Another Mafia boss netted

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Carabinieri seized Carmine Alfieri, the chief of the Neapolitan Camorra, in a dawn raid on his hideaway yesterday - the second big catch in a week of successes against organised crime in Italy.

Mr Alfieri, who had been a fugitive from justice for 11 years, was flushed out of a secret hiding place under the floor of a house near Naples only five days after Giuseppe Madonia, second in command of the Sicilian Mafia, was caught masquerading as a doctor in a quiet village near Vicenza in northern Italy.

Almost simultaneously, Rome police disguised as gas workmen arrested Francesco Cannizzaro, who is believed to be the right- hand man of another big Sicilian boss, and who has 10 years to serve for drug-running. Earlier this week another Camorra boss was arrested in Rome and six Sicilian mafiosi, including the 84-year-old uncle of the Sicilian Mafia's 'boss of bosses', Salvatore Riina, were rounded up in Tuscany.

The arrests are the rewards of a serious drive by carabinieri and police to get the most dangerous gang leaders behind bars in the wake of public outrage over the recent assassinations of the leading anti-Mafia judges, Giovanni Falcone and Paolo Borselino.

But they have been made easier by the growing number of pentiti, repentant members of the Mafia who co-operate with investigators and betray their colleagues. These betrayals are believed to be destabilising the Mafia clans and are thought likely to set off bloody feuds for domination or revenge. This belief was reinforced by the murder on Thursday of Salvatore and Giuseppe Marchese. They were cousins to a pentito, but police experts believe the killings were prompted by a power struggle, not a vendetta. 'This definitely means there is no longer a balance of power among the clans. They are in crisis,' said one.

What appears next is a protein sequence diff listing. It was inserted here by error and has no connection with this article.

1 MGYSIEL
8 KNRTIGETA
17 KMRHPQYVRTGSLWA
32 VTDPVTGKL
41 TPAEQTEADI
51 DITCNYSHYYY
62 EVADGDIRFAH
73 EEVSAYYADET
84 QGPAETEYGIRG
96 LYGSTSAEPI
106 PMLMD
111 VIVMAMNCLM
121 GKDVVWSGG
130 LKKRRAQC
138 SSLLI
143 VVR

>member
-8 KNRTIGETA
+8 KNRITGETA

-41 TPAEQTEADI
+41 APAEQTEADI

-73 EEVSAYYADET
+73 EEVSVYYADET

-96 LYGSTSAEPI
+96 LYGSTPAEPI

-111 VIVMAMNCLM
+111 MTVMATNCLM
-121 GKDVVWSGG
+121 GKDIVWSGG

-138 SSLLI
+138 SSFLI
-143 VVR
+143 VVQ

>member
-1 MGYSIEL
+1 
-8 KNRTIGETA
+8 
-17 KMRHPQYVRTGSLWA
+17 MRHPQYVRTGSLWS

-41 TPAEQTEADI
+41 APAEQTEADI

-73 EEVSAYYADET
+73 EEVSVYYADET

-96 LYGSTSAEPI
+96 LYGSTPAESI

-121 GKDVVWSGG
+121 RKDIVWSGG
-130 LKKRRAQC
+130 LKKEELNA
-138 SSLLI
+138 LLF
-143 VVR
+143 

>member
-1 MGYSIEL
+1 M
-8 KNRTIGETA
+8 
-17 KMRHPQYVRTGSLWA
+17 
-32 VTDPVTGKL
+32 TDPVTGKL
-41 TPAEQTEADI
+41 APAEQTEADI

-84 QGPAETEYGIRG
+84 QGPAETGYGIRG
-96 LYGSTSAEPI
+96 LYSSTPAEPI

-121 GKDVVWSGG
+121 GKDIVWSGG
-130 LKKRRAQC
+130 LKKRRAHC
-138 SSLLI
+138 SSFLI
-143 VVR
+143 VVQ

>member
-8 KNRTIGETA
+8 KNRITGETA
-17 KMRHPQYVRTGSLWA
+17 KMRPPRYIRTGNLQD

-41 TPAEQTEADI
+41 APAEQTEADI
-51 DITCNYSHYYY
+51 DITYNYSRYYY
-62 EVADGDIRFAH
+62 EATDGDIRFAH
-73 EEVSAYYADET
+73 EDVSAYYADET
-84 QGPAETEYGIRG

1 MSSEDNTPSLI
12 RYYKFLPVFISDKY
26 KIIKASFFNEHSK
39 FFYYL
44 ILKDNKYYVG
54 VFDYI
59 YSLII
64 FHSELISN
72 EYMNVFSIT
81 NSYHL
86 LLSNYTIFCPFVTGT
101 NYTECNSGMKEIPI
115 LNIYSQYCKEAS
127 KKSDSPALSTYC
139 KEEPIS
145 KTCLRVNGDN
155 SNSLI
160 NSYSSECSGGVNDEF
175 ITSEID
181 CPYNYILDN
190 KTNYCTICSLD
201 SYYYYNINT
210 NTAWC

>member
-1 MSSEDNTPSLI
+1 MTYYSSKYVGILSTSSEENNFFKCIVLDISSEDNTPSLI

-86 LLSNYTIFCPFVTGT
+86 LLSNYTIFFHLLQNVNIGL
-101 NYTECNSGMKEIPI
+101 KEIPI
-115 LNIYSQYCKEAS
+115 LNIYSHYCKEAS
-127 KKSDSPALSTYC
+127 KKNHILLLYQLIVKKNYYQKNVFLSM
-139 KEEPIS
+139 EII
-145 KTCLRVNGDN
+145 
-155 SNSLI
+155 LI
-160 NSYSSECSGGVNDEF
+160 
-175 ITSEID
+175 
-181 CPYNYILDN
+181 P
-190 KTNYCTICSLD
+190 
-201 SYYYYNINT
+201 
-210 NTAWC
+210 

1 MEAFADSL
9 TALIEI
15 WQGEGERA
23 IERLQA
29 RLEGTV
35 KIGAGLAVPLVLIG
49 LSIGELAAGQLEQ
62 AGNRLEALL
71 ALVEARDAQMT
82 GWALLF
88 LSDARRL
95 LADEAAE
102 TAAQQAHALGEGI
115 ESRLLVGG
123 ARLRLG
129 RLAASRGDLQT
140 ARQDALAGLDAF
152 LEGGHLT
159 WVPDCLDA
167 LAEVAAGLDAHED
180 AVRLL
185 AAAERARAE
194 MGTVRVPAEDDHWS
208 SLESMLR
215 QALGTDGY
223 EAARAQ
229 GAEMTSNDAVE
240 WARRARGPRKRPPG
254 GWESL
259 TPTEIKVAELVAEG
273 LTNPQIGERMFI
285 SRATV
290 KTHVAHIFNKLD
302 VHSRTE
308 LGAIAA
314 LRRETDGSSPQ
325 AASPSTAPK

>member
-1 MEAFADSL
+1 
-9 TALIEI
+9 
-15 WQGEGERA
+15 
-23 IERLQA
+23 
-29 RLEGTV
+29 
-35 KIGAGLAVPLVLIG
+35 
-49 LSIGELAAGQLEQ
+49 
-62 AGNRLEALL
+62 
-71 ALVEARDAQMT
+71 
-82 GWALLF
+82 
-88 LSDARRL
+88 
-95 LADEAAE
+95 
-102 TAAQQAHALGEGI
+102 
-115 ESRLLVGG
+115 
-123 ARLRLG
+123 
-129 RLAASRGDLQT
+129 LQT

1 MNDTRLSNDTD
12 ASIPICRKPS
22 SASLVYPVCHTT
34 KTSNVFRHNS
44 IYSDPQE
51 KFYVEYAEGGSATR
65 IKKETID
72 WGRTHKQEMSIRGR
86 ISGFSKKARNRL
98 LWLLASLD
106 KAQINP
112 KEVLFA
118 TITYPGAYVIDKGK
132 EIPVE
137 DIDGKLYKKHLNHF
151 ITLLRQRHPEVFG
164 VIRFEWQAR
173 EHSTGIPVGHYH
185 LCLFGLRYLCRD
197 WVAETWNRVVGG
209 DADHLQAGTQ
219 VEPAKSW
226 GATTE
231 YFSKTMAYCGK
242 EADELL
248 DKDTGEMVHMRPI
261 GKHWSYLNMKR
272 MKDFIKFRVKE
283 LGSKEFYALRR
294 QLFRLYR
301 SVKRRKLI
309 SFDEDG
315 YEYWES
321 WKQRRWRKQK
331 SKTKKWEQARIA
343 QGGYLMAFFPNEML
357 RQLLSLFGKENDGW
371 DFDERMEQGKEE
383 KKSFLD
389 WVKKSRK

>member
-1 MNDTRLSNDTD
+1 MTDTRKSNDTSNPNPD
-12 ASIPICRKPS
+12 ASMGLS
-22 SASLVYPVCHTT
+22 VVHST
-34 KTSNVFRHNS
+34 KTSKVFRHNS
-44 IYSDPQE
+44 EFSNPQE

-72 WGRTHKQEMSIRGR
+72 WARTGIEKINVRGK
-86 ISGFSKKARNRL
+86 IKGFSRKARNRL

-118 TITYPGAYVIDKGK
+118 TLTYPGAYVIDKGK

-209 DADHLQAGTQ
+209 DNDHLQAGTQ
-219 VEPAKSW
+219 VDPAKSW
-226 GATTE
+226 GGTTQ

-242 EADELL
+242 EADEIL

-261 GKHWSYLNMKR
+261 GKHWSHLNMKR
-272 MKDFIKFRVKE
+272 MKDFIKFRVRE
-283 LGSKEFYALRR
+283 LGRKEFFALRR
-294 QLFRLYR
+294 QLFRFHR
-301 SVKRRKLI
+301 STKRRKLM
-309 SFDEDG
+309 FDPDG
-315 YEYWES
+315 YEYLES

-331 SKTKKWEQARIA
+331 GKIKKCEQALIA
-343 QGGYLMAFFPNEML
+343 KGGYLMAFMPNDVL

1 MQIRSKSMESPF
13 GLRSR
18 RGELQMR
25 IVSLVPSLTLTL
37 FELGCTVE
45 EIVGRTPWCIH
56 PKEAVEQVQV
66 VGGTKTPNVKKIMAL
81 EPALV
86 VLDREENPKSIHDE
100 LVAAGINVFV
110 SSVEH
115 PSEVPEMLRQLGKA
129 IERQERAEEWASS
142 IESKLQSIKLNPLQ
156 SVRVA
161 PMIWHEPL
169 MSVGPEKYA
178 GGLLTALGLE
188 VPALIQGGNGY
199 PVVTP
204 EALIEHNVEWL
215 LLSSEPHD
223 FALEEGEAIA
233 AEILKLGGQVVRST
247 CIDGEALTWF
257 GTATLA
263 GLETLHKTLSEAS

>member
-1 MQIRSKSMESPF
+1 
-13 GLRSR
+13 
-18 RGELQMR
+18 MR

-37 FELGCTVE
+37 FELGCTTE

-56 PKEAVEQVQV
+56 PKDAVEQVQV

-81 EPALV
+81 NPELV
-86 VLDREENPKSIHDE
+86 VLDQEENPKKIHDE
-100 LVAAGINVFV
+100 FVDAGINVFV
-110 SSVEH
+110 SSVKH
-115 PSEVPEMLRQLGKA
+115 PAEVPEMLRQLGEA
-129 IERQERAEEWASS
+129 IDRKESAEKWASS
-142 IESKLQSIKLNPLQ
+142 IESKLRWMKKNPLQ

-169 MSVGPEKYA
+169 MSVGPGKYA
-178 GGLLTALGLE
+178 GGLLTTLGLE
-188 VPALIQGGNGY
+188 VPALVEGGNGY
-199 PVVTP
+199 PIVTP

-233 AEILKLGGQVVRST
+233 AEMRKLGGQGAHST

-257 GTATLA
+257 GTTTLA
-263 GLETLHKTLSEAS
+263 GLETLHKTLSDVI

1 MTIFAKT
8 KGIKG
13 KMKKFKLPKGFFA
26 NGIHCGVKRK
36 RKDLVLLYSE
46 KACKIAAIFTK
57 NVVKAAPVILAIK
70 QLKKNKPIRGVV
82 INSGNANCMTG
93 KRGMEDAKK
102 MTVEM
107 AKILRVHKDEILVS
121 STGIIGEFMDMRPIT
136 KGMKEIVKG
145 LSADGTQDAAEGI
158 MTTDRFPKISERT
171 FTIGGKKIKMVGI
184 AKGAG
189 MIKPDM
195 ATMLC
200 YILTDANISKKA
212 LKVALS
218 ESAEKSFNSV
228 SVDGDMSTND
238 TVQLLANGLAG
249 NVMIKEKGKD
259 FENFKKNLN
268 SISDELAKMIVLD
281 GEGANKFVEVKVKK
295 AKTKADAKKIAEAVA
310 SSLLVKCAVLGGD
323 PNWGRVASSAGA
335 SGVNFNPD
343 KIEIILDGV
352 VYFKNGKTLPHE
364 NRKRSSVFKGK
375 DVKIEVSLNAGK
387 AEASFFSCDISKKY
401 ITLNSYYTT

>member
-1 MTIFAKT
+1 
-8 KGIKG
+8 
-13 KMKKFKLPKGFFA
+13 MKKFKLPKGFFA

The carabinieri had been hunting Mr Alfieri for months; they searched at least 60 flats and houses before tracking him down in a modest bungalow. They approached at first light and burst in, to find three rumpled beds, one bodyguard and signs that two people had fled hurriedly. A search revealed a suspect tile under a bedside table. As they were about to break up the floor, the hidden cubby hole opened from within and a voice said: 'I am Carmine Alfieri. You have kept me on the run a long time. Congratulations, you are gentlemen.'

Mr Alfieri, who is suspected of ordering the massacre of a rival clan in which eight people were shot dead, furnished his simple hideout with five 18th-century paintings, a bronze statue, three icons, Bach and Vivaldi records, a copy of Dante's Inferno and a book of reflections by Goethe.

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